“Fitbit for birds” lets researchers use muscle structure and body size to predict the athletic performance of small gulls called black-legged kittiwakes.
Researchers studied a colony of black-legged kittiwakes that breed and nest in an abandoned radar tower on Middleton Island, Alaska. They attached GPS-accelerometers onto kittiwakes to track their flight performance and discovered that they sometimes travel as far as 155 miles (250 kilometers) a day to find food for their offspring.
By combining data from the GPS tracker with minute muscle samples from some of the birds, the researchers found that—despite beating their wings less frequently—birds with larger muscle fibers were able to fly as fast as those with smaller fibers.
The team also found that birds that flew faster had a higher number of nuclei—which produce the proteins to power flight—in their muscle cells, allowing the birds to activate more muscle fibers to power their flight.
Athletes exercise to maintain muscle tone. The same may be happening with kittiwakes, with those individuals that exercise the most—that is, fly the most—having better developed muscles than those that move less.
“These birds are no couch potatoes. Clearly, like elite athletes, they need to have the appropriate body and muscles in excellent shape to be able to travel over these long distances to feed their offspring. But there’s been a long-standing biological question about why some individual birds perform so much better than others,” says study coauthor Kyle Elliott, an assistant professor in McGill University’s department of natural resource sciences in the Bieler School of Environment.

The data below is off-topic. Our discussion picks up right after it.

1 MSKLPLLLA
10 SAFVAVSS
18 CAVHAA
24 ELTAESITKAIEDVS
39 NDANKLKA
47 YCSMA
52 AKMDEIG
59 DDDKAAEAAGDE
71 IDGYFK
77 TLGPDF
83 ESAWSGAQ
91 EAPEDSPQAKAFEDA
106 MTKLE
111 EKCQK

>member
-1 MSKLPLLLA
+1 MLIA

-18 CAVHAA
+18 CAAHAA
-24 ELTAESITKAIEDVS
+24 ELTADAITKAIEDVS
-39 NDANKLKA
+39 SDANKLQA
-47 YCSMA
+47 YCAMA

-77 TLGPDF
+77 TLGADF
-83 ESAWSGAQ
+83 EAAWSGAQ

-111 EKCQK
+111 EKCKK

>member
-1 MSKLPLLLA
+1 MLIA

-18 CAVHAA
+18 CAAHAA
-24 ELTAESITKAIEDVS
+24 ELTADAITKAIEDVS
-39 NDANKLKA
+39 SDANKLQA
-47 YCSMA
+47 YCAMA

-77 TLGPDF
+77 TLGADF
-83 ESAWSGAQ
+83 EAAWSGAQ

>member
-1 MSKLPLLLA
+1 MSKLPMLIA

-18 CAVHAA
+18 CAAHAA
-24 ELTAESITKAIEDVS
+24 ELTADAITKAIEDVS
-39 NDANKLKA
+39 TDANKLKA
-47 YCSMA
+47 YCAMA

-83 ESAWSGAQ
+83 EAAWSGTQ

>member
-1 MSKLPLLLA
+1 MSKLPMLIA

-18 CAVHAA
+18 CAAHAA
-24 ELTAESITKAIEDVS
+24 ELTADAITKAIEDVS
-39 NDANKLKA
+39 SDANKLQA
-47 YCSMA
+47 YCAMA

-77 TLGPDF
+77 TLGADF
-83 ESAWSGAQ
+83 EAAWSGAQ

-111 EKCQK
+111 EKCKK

“Past studies have focused on hormone levels, body mass, or levels of red blood cells as a predictor of flight performance. We found that muscle structure and body mass together predict performance.”
“With the data from the GPS-accelerometers, we can understand a lot about these birds, like where they’re going to find food, how fast they’re flying, and how frequently they’re beating their wings in flight,” says Kristen Lalla, the first author of the paper, which she cowrote as an undergraduate student under Elliott’s supervision. “In the past, one of the challenges of measuring muscle structure in small birds was that it usually requires biopsy-ing the muscle.”
The Gulf of Alaska experienced the largest marine heat wave on record during the study in 2017, and kittiwakes were forced to forage four to five times farther away than pre-heatwave. The researchers are excited to continue the study and determine how muscle structure and flight performance vary when conditions are a little less challenging.
The study appears in the Journal of Experimental Biology. Funding for the study came from the Natural Sciences and Engineering Research Council.
Source: McGill University